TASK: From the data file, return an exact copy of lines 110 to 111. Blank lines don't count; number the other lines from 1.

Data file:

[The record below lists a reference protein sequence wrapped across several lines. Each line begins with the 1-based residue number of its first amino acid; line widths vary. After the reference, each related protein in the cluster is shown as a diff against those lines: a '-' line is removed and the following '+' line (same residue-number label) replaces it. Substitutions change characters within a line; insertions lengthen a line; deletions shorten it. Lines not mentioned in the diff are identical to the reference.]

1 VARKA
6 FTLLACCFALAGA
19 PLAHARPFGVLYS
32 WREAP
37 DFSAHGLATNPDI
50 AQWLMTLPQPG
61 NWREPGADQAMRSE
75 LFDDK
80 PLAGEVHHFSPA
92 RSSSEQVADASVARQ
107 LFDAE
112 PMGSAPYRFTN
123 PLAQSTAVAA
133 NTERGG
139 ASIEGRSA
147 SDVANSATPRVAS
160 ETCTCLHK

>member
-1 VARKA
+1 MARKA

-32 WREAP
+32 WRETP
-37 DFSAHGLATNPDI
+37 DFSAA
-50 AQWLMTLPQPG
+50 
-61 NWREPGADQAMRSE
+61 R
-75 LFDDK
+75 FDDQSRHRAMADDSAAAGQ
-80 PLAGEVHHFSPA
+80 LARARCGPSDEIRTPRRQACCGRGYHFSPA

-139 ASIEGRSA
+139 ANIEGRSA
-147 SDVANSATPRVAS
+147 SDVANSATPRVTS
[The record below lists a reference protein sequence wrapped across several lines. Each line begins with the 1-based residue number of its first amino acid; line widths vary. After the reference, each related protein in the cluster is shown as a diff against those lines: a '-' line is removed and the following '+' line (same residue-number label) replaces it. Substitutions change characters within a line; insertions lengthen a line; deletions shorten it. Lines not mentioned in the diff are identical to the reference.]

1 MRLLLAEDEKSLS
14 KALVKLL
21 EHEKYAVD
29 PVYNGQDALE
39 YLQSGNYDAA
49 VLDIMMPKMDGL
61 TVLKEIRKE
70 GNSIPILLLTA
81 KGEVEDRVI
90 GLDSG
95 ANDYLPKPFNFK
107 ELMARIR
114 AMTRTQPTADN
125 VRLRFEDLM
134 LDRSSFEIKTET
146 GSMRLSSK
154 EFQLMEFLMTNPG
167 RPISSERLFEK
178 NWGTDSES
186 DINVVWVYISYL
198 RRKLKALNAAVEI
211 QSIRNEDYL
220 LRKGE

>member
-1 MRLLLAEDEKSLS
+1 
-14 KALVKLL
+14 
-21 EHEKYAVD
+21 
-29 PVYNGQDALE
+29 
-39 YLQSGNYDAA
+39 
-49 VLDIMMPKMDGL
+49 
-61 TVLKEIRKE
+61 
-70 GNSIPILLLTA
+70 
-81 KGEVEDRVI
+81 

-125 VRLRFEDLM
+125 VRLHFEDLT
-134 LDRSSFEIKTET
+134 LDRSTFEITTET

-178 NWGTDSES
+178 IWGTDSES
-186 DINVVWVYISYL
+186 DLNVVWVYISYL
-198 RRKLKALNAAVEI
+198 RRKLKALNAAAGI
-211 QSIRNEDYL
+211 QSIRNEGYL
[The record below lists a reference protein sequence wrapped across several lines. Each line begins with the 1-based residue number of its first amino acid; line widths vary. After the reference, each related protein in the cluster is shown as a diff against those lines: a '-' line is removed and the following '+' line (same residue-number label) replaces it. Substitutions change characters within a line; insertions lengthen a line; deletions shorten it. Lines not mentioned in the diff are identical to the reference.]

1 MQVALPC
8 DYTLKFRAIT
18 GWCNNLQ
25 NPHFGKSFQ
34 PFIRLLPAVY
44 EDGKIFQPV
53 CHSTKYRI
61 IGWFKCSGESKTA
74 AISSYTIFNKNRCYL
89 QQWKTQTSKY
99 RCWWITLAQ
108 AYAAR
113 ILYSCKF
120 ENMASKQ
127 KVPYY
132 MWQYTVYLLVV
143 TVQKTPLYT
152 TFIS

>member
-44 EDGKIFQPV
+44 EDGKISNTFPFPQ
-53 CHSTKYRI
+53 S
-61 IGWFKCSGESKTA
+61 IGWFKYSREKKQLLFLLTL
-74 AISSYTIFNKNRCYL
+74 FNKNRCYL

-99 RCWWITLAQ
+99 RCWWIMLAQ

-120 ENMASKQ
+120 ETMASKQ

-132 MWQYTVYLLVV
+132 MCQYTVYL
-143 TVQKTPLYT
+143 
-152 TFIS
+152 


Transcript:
143 TVQKTPLYT
152 TFIS